Binge Eating Disorder (BED) and other specified feeding or Eating Disorders (OSFED) are the most common Eating Disorders, affecting approximately 6% and 5%, respectively, while Anorexia Nervosa (AN) and Bulimia Nervosa (BN) each occur in below 1% of the general population.
Eating Disorders can occur in people of all ages and genders, across all socioeconomic groups, and from any cultural background. A person does not have to be a particular size to have an Eating Disorder.
Many people with an Eating Disorder also present with at least one other psychiatric disorder, e.g., mood, anxiety and substance use disorders, personality disorders, increasing evidence of ASD (Autism Spectrum Disorder- including ADHD).
The mortality rate for people with Eating Disorders is significantly higher than that of the average population and among the highest for a psychiatric illness. This is one of the reasons why it is vital that intervention happens as soon as possible.
Eating Disorders are serious mental illnesses, not a lifestyle choice.
The important thing to remember about Eating Disorders is:
- It is not a choice,
- It is not anyone’s fault,
- You can not “just snap out of it”,
- You can be any size or shape and have an Eating Disorder,
- It is not about food- food is a symptom,
- No matter what type of Eating Disorder you are diagnosed with, there are many common traits between each one,
- The main factor in developing an Eating Disorder is Mental Health,
- Most people with an Eating Disorder will experience shame, lack of self-worth, anxiety, sleep difficulties, black or white thinking, may be highly tuned to criticism, may display perfectionism traits- this mostly does not relate to body desires but to their work, School, College or aspects of their life,
Types of Eating Disorders:
Binge Eating Disorder (BED)
- Frequent episodes of binge eating involving the consumption of a large amount of food in a short period of time. Binge episodes will be accompanied by a loss of control over eating and the inability to stop the binge
- A range of identifiable eating habits, including eating very quickly, eating without being hungry and continuing to eat to discomfort when already full
- Feelings of guilt and shame about the amount of food consumed during a binge episode and the way it has been eaten. Binge eating often occurs at times of stress, anger, boredom or distress, and at these times may be a means of coping with challenging emotions
- Secretive behaviours around food. Because of their feelings around food, people with binge eating disorder are often very secretive about their eating habits and choose to eat alone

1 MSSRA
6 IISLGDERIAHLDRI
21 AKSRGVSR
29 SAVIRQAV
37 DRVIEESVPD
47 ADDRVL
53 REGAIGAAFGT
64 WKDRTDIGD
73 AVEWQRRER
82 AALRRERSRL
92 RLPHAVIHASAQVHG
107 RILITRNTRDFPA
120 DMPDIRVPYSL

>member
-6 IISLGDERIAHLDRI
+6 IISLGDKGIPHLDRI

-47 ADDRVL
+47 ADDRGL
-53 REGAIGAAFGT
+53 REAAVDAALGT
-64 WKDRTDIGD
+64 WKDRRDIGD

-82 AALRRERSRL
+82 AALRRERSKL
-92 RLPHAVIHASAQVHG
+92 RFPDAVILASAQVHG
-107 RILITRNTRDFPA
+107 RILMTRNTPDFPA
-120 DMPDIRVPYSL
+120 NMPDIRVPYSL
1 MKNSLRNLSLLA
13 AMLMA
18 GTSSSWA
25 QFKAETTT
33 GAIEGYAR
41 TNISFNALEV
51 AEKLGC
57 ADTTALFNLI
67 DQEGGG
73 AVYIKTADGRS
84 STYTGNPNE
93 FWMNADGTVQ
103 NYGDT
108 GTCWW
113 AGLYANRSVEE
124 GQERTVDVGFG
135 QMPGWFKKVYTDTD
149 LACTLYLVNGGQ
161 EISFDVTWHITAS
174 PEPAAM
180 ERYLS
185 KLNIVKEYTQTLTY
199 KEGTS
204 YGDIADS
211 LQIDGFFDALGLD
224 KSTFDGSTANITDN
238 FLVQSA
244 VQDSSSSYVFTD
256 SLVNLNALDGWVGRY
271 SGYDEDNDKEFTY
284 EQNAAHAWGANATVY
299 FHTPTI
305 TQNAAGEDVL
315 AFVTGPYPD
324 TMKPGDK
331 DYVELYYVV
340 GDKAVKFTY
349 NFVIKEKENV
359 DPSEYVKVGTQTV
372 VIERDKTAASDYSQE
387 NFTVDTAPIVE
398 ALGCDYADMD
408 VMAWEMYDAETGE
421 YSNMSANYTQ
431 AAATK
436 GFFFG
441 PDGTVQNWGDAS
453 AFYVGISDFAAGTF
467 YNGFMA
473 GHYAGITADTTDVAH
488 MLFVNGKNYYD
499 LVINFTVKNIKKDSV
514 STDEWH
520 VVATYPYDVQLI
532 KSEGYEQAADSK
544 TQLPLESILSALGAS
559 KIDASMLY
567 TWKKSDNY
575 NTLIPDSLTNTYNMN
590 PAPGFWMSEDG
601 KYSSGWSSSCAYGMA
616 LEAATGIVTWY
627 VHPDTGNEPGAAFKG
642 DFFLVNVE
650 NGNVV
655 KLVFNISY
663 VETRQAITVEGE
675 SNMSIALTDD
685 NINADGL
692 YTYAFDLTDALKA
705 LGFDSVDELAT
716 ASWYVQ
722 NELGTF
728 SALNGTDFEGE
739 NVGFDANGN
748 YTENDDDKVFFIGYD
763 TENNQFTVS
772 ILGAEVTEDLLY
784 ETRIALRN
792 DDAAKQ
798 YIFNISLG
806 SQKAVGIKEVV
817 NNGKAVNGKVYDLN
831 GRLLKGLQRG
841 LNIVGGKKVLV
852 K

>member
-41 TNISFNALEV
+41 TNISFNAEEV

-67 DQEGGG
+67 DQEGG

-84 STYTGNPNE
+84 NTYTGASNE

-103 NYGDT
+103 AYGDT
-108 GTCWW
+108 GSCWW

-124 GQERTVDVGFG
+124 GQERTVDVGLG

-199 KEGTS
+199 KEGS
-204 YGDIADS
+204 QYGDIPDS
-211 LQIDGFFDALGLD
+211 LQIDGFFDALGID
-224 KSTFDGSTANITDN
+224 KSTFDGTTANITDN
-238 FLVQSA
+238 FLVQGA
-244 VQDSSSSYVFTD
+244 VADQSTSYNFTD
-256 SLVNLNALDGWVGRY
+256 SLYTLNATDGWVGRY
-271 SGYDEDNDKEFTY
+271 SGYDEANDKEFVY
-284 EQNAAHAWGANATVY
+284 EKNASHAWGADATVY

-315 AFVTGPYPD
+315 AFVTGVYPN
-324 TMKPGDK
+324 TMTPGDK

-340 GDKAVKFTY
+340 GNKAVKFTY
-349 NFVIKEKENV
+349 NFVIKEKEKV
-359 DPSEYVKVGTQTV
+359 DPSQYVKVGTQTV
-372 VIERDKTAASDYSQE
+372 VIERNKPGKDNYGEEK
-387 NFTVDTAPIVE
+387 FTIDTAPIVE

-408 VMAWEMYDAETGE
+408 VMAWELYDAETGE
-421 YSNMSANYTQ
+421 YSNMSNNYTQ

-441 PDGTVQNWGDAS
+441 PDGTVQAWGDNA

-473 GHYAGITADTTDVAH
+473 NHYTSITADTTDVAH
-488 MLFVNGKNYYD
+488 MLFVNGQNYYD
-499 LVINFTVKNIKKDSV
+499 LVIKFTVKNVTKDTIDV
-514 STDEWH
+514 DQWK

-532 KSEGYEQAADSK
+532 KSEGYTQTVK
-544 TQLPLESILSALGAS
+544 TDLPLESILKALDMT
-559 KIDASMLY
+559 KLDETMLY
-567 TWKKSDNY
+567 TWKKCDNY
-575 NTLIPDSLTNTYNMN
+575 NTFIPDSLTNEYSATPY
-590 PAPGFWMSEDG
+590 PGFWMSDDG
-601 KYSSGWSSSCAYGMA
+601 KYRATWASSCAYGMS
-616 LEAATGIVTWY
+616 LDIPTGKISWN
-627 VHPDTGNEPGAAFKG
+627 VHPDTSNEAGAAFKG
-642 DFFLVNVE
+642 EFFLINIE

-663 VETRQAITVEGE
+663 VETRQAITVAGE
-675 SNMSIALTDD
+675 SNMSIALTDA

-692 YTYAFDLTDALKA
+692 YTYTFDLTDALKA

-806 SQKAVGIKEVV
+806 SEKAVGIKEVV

Anorexia Nervosa (AN)
- Restricted energy intake, leading to lower-than-normal body weight and, often, the loss of a considerable amount of weight in a short period of time
- These restrictive behaviours around food may be accompanied by excessive exercise
- An intense fear of gaining weight, even when the individual is already underweight, starved or malnourished
- Disturbed body image, including extreme emphasis on their appearance and the perception that they are overweight despite being considerably underweight
- Preoccupation with preparing foods for others
- Obsessive rituals around food- preparations, planning, etc.
- Eliminating certain food groups from the diet, e.g., Carbohydrate, Dairy or becoming Vegetarian, Vegan or going Gluten free without religious, environmental or medical reasons
Bulimia Nervosa (BN)
- Eating a very large amount of food within a relatively short period of time (e.g., within two hours)
- Feeling a sense of loss of control while eating (e.g., feeling unable to stop yourself from eating)
Followed by compensatory behaviours, these behaviours are used as a way of trying to control weight after binge eating episodes. They include:
- Misusing laxatives or diuretics
- Excessive exercise
- Use of any drugs, illicit, prescription and/or ‘over the counter’ inappropriately for weight control (inappropriate use refers to use that is not indicated and for which the drug has not been prescribed)
- These behaviours are often concealed and people with bulimia can go to great lengths to keep their eating and exercise habits secret. As a result, bulimia can often go undetected for long periods of time
- Many people with bulimia nervosa experience weight fluctuations and do not lose weight; they can remain in the normal weight range, be slightly underweight, or may even gain weight
Avoidant/ Restrictive Food Intake Disorder (ARFID)
Is more than “picky eating”, it is an extreme version of this.
- Highly selective eating habits, disturbed feeding patterns or both. It often results in significant nutrition and energy deficiencies
- Common eating and feeding challenges for an individual with ARFID include difficulty digesting food; avoidance of specific types of food textures, colours and smells; eating at an abnormally slow pace, or having a general lack of appetite
- Anxiety when presented with “fear” foods.
Other Specified Feeding or Eating Disorder (OSFED)
- A person with OSFED may present with many of the symptoms of other Eating Disorders such as AN, BN or BED but will not meet the full criteria for diagnosis of these disorders.
- Around 30% of people who seek treatment for an Eating Disorder have OSFED.